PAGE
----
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struct MemBlock {

    char mem[1024];

    MemBlock operator*(const MemBlock &b) const {

        return MemBlock();
    }

} global;

void foo(int step = 0) {

    if (step == 10000)
    {
        global = global * MemBlock();
    }
    else foo(step + 1);
}

int main() {

    foo();
    return 0;
}

Program received signal SIGSEGV, Segmentation fault. 0x08048510 in foo (step=4000) at t.cpp:12 12 void foo(int step = 0) {

It seems that the MemBlock() instance costs a lot of stack memory though it hasn't been called yet (check gdb info).

And when I use global = global * global instead, the program exits normally.

Can anybody explain the inner mechanism?

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1  
You receive the segfault because you are recursively calling foo 10000 times, it has nothing to do with the MemBlock class –  Tom Knapen Jul 20 '12 at 12:23
    
@TomKnapen, no, you're wrong. a) it dies on 4001's call for me. b)if you remove the stuff inside if, it doesnt die at all. –  SingerOfTheFall Jul 20 '12 at 12:25
3  
@SingerOfTheFall my comment may have been better when it readed 'trying to call foo 10000 times', but the point stays: it is the recursion's fault. And if you remove the if block, the compiler will probably optimize the function call away, thus removing the recursion. –  Tom Knapen Jul 20 '12 at 12:27
    
You might want to add int* test = &step variable and observe the different values on the call stack. I'll bet this shows the actual stack memory allocated in the debugger. –  MSalters Jul 20 '12 at 14:19

1 Answer 1

up vote 15 down vote accepted

The compiler is reserving the stack space for the MemBlock instance on each call to foo, regardless of the control flow within foo. This is a common optimisation to prevent having to repeatedly adjust the stack pointer within the function. Instead, the compiler calculates the maximum stack space required and on entry to the function adjusts the stack pointer by that amount.

As you've observed, this results in losing stack space reserved for objects you don't actually use. The answer is to not do that; if you're only using some large-footprint objects within certain branches then separate those branches out into their own function.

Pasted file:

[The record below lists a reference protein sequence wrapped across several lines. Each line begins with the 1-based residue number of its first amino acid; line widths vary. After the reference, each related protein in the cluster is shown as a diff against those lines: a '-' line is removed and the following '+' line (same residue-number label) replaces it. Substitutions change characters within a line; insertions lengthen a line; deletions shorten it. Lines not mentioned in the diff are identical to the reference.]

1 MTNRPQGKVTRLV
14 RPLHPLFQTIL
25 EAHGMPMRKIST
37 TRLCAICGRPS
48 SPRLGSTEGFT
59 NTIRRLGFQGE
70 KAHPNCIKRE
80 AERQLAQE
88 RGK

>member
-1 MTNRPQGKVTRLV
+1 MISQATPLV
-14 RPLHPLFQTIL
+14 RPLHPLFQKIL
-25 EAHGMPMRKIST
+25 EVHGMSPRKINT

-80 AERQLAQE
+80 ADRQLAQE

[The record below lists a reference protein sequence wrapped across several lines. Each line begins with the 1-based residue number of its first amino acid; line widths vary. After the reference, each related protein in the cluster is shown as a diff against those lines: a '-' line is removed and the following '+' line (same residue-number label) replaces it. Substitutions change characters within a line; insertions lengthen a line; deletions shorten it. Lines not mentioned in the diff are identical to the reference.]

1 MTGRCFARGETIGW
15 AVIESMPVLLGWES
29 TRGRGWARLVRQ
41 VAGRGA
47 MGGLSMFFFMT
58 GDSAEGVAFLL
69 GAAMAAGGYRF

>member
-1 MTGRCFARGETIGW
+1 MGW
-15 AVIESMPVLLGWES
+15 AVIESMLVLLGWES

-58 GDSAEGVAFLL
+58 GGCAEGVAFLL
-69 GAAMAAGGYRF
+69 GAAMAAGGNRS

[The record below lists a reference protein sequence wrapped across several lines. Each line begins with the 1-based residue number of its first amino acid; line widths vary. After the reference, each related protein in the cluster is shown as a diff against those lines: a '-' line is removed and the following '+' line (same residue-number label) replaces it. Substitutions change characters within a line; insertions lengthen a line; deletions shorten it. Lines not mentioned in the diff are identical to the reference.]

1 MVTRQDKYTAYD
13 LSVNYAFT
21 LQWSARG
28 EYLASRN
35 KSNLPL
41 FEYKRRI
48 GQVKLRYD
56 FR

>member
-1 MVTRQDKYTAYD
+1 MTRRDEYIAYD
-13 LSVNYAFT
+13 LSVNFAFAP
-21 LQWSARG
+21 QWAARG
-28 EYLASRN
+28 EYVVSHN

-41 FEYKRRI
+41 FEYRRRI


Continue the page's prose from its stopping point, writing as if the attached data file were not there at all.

Incidentally, this is why archaic versions of C required all function-scope variables to be declared at the top of the function; so that the compiler can easily work out how much stack space the function requires.

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I like the history lesson at the end, I didn't know that tidbit :) –  w00te Jul 20 '12 at 12:53
    
I tried to replace the expression with MemBlock *t = new MemBlock; global = global * *t; I thought it would be constructed at runtime an d it would not effect the stack space. But still fault. What's the problem? –  Determinant Jul 20 '12 at 13:11
    
+1 for "if you're only using some large-footprint objects within certain branches then separate those branches out into their own function.".. and "Incidentally, this is why archaic versions of C required all function-scope variables to be declared at the top of the function; so that the compiler can easily work out how much stack space the function requires" –  Nawaz Jul 20 '12 at 13:15
    
@ymfoi in that case the compiler is reserving stack space for the return value of the expression global * *t! –  ecatmur Jul 20 '12 at 13:21
    
@ecatmur Sorry, I don't quite catch it. What's the "return value"? –  Determinant Jul 20 '12 at 13:24

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